Threats to cultivated plants

There are many threats to plants in cultivation leading to their presence in our gardens beoming precarious. As native plants depend on their habitat (meadow, marshland, downland) so cultivated plants depend on the continued presence of gardens, nurseries, parks and allotments.


  • Climate change and severe weather
  • Recent examples of this are flooding, water use restrictions, wind damage, harsh winters.


  • Hardiness/poor suitability for area
  • Gardeners relish growing plants at the edge of their natural tolerance, this can endanger them if they are rare throughout their cultivation range.


  • Difficulty in propagation or cultivation
  • Some plants are intrinsically difficult to propagate or grow; some are difficult because they require skills that are now scarce in the UK.


  • Loss of habitat due to development (e.g. parks, gardens, allotments)
  • Over many years large gardens, parks and allotments have been used to build housing and offices, or for roads or sporting facilities. 


  • Change of use of habitat (e.g. using a flower garden for growing veg)
  • Changing fashions in gardening mean that features that used to be common in large gardens are rarely seen. Currently fashionable uses (vegetable growing,bee-keeping, outdoor eating) tend to replace island beds and bedding displays.


  • Destruction or rendering unsuitable of habitat by human activity (e.g.vandalism)
  • Vandalism is responsible for many plant losses in parks and allotments, and has in the past resulted in the withdrawal of whole National Collections. A reduction in staff or change of use of a public area can very quickly render it unsuitable for growing plants safely.


  • Competition from invasive plant species (or being designated an invasive plant species)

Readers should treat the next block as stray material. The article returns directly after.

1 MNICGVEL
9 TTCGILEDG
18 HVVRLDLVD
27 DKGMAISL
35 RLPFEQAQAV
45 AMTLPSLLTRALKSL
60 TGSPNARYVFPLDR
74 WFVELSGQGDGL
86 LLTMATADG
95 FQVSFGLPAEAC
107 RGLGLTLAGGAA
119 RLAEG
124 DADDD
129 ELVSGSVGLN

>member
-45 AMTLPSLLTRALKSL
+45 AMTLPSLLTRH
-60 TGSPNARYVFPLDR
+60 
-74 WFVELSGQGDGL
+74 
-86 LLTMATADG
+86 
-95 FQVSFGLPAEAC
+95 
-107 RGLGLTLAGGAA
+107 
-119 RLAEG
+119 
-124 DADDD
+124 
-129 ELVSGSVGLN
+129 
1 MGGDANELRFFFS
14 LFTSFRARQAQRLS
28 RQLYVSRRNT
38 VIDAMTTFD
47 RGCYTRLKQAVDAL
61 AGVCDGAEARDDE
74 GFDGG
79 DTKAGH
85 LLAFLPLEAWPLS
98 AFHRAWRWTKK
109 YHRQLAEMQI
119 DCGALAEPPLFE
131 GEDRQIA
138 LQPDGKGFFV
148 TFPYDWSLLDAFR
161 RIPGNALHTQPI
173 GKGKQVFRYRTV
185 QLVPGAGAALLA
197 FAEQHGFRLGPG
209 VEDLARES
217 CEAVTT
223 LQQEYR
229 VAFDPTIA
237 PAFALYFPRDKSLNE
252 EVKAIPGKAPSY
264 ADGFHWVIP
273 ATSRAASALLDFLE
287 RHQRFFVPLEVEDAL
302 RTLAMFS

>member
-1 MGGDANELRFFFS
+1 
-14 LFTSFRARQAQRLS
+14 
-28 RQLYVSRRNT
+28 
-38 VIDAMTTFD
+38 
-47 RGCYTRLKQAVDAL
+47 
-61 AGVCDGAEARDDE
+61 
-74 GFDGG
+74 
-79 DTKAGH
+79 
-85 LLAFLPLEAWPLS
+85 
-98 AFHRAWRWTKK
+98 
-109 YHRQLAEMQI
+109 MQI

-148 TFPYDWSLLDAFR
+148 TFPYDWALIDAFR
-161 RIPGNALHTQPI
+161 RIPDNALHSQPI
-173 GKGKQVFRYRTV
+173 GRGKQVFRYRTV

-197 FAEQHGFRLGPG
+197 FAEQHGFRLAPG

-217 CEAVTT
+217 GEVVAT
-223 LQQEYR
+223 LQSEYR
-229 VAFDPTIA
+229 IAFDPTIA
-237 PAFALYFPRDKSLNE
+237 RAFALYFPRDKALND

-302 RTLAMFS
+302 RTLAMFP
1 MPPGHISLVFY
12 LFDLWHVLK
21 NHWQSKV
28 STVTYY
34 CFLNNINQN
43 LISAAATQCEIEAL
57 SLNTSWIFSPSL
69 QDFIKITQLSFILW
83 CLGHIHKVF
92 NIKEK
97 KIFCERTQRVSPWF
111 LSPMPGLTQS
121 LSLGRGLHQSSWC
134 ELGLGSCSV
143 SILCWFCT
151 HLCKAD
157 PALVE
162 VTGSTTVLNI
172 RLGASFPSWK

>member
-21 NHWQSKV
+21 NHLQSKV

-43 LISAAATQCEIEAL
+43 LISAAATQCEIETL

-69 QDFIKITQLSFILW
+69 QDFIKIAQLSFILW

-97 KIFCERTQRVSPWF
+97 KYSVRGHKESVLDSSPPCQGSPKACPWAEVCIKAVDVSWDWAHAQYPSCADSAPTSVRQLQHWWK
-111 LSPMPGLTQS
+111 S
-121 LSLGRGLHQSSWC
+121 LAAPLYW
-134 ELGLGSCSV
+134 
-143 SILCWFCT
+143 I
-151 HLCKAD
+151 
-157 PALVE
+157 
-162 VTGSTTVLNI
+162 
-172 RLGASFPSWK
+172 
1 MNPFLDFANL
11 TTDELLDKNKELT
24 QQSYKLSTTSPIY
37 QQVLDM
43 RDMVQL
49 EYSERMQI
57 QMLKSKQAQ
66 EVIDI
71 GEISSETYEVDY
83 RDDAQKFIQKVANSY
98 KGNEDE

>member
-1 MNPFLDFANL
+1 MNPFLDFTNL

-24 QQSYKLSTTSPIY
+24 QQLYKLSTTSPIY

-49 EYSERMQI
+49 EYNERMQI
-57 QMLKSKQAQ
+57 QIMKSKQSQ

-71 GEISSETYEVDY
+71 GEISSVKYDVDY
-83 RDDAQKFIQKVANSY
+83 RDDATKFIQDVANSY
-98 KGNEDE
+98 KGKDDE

• Invasive plant species are vigorous competitors and acheive dominance at the cost of the plants around them. However many plants that are regularly grown in gardens and parks run the risk of being labelled invasive if the relevant legislation is inappropriate in terms of risk or species listed.


  • Pests and pathogens
  • Due to the nature of trade and travel, once a new pest or pathogen has been introduced to the UK, it is likely to spread. Recent examples of plants endangered in this manner include Ulmus (elm), Fraxinus (ash), Impatiens (busy lizzie), Fuchsia


  • Loss of skills needed to propagate or cultivate
  • Horticultural education has long been underfunded, and as a result many of the specialist skills that would have been practised by gardeners are now quite rare. This means that plants that rely on use of these skills to be grown are likely to be avoided.


  • Economic fluctuations (e.g. nurseries going out of business)
  • Rarer and more specialist plants tend to be grown by small, specialist nurseries. By their very nature these nurseries are not financially robust and are vulnerable in times of poor economic stability.


  • Changing fashions in plants, lack of aesthetic appeal
  • Plants are very affected by fashion, at present it is unlikely that there are many gardeners craving island beds planted with dwarf conifers and heathers; or a window full of housplants in macramé pot-holders. Sadly this means that during the periods when they are out of fashion, there is no financial return in maintaining a large range of these plants and they die out. One day, Heuchera and Hosta will become unfashionable, and the huge number of cultivars now grown will shrink as plants become extinct.


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"By supporting the Threatened Plants Appeal, you will be instrumental in not only safeguarding it, but also ensuring that our work carries on." Alan Titchmarsh

Alan Titchmarsh

Johnsons Seeds raising money for Plant Conservation

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